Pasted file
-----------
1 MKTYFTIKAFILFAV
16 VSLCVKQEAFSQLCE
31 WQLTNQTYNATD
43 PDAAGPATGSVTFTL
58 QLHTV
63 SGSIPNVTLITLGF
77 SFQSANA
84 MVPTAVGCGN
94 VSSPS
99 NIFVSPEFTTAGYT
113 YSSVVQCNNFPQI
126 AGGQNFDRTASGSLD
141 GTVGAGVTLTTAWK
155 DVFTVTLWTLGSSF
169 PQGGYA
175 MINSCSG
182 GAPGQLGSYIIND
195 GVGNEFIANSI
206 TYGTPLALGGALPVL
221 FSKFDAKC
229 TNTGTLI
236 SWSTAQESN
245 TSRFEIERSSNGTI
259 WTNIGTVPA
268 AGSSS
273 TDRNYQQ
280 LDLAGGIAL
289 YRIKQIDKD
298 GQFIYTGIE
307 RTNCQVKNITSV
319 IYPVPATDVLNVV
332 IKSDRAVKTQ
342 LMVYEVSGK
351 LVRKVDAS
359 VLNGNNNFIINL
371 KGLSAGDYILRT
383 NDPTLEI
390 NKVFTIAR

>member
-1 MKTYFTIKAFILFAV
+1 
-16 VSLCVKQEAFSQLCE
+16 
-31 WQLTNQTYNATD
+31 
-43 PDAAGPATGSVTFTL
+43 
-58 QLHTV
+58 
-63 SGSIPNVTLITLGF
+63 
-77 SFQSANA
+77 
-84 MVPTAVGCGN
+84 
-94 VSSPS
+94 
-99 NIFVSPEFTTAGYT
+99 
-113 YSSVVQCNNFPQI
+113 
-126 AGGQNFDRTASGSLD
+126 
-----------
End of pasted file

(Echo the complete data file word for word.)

1 MKTYFTIKAFILFAV
16 VSLCVKQEAFSQLCE
31 WQLTNQTYNATD
43 PDAAGPATGSVTFTL
58 QLHTV
63 SGSIPNVTLITLGF
77 SFQSANA
84 MVPTAVGCGN
94 VSSPS
99 NIFVSPEFTTAGYT
113 YSSVVQCNNFPQI
126 AGGQNFDRTASGSLD
141 GTVGAGVTLTTAWK
155 DVFTVTLWTLGSSF
169 PQGGYA
175 MINSCSG
182 GAPGQLGSYIIND
195 GVGNEFIANSI
206 TYGTPLALGGALPVL
221 FSKFDAKC
229 TNTGTLI
236 SWSTAQESN
245 TSRFEIERSSNGTI
259 WTNIGTVPA
268 AGSSS
273 TDRNYQQ
280 LDLAGGIAL
289 YRIKQIDKD
298 GQFIYTGIE
307 RTNCQVKNITSV
319 IYPVPATDVLNVV
332 IKSDRAVKTQ
342 LMVYEVSGK
351 LVRKVDAS
359 VLNGNNNFIINL
371 KGLSAGDYILRT
383 NDPTLEI
390 NKVFTIAR

>member
-1 MKTYFTIKAFILFAV
+1 
-16 VSLCVKQEAFSQLCE
+16 
-31 WQLTNQTYNATD
+31 
-43 PDAAGPATGSVTFTL
+43 
-58 QLHTV
+58 
-63 SGSIPNVTLITLGF
+63 
-77 SFQSANA
+77 
-84 MVPTAVGCGN
+84 
-94 VSSPS
+94 
-99 NIFVSPEFTTAGYT
+99 
-113 YSSVVQCNNFPQI
+113 
-126 AGGQNFDRTASGSLD
+126 